Knowledge Organisers in Maths – The Journey Part 3

Read Part 1 and Part 2.

As our final versions of the Knowledge Organisers are being printed over the summer holidays, I have been preparing some of the resources for how we test our pupils on the knowledge contained therein.  As I wrote before, the real value in actually creating these resources is in the discussion that it prompts amongst the teachers in the department.  So it’s not ideal that I am doing this on my own in the holidays. I hope to carve out some INSET time at the beginning of term to run through this with the department, especially important for our new trainees.

Towards the end of summer term we did manage to have a quick discussion and agree on a couple of principles for testing.  As a school, across all subjects, we have decided to make the Knowledge Organiser tests high-stakes.  They are high-stakes in that pupils will get a detention if they fail to achieve 80%.  Also, most departments are doing Multiple Choice tests, mainly to keep the marking burden light.  An implication of making the tests high-stakes is that they have to be marked by teachers.  We need to ensure that pupils can achieve high success on their tests by learning purely what is in the Knowledge Organiser.  We are not testing application of knowledge, just the knowledge itself.  In Maths, this means we are not doing a standard maths test where the pupil would be working out answers, but we are testing that they have learned the definitions and examples as given.  We will do this using multiple choice questions where there may be more than one correct answer, maybe we will call these Multi-Multi Choice Questions (MMCQs).  Below are some examples showing the extract from the Knowledge Organiser and the associated MMCQ.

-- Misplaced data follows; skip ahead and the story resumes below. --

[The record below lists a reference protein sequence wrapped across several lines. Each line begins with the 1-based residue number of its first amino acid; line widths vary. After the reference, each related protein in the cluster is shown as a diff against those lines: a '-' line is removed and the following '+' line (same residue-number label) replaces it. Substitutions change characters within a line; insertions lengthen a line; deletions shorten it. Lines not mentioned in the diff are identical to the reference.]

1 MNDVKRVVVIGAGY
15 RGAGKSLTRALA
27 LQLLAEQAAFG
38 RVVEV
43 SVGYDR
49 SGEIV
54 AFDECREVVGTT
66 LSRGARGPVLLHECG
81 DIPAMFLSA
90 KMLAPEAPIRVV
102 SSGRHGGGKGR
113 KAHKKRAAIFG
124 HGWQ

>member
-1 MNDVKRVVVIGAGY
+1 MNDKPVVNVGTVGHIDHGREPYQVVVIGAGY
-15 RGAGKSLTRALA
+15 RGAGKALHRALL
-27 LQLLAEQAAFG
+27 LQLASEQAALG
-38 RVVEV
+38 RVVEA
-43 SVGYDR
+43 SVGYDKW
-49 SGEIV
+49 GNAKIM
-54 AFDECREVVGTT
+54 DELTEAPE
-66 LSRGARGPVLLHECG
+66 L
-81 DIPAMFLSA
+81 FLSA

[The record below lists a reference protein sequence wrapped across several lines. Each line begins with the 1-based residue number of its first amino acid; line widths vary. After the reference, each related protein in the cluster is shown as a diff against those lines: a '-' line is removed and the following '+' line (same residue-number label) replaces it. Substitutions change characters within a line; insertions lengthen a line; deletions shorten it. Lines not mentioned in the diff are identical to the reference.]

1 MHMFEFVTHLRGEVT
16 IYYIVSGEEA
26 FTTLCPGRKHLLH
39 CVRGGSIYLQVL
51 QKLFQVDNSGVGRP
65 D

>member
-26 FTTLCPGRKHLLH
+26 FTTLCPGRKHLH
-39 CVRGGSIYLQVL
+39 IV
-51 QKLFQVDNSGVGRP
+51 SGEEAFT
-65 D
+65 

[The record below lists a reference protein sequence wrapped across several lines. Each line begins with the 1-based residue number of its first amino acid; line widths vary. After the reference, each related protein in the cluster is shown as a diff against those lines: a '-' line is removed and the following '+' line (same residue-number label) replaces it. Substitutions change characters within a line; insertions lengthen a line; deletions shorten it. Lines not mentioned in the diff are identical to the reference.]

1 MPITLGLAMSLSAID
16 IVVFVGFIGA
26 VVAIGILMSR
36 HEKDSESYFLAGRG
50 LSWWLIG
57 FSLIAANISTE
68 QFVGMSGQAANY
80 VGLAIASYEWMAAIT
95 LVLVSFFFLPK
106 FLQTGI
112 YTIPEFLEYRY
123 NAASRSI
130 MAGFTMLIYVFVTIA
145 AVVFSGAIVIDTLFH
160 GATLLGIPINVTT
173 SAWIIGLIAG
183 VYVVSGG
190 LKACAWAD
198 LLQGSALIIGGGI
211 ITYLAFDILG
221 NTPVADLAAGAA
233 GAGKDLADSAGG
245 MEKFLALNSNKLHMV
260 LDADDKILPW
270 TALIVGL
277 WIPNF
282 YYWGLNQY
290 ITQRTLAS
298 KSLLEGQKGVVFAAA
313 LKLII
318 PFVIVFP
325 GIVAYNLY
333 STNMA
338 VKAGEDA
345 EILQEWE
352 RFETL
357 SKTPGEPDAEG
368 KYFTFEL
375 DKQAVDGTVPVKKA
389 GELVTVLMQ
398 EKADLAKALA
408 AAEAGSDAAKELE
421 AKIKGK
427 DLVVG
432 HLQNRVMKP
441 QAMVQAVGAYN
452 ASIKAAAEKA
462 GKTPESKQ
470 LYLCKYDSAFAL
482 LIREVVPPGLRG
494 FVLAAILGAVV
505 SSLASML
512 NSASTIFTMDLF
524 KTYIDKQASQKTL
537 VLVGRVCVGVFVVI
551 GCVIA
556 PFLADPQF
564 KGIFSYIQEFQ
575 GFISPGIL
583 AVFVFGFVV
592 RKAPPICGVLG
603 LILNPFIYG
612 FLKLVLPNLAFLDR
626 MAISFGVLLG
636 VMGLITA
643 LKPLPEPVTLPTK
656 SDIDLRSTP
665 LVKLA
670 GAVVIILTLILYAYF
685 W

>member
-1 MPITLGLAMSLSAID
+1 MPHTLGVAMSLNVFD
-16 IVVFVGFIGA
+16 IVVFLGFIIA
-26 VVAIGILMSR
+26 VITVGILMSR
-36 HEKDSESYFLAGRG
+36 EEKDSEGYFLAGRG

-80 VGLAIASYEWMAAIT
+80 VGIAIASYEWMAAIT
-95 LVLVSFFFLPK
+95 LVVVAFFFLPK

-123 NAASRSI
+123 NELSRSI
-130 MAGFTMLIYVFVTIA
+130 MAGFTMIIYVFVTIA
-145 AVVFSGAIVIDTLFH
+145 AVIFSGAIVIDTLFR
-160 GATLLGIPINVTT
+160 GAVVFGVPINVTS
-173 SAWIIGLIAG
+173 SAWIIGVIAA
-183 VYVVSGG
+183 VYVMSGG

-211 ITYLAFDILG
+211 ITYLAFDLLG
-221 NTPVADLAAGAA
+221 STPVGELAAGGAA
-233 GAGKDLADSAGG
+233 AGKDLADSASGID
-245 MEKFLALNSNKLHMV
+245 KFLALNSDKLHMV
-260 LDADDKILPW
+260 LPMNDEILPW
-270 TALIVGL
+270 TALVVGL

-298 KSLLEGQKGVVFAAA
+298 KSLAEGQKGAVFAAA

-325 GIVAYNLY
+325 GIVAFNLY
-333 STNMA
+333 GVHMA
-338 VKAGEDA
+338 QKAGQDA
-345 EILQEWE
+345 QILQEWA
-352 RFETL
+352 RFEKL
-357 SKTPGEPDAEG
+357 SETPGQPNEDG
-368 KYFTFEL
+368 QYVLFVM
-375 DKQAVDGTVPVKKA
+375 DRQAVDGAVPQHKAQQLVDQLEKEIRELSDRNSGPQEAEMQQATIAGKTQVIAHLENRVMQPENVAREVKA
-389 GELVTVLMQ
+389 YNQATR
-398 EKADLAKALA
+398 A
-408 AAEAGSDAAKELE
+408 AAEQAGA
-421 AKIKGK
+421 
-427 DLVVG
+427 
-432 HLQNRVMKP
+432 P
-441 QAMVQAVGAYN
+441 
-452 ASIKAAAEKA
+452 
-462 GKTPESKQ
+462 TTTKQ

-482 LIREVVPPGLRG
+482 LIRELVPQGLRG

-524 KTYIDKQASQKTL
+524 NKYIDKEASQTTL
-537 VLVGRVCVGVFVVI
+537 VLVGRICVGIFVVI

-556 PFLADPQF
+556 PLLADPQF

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This all feels very different from anything I have ever done or seen done in Maths before so it makes me pretty nervous about how it will work.  But I am also excited because if our pupils can start lessons with a firm knowledge of these basic facts and definitions, maybe they will make more progress in doing the maths that uses them.

Please do let me know if you have any thoughts or comments based on your experience.  I am not publishing the whole set of MMCQs yet as we will be working on them next term, but do get in touch either via comments below or on Twitter if you’d like me to e-mail what I have got so far to you.

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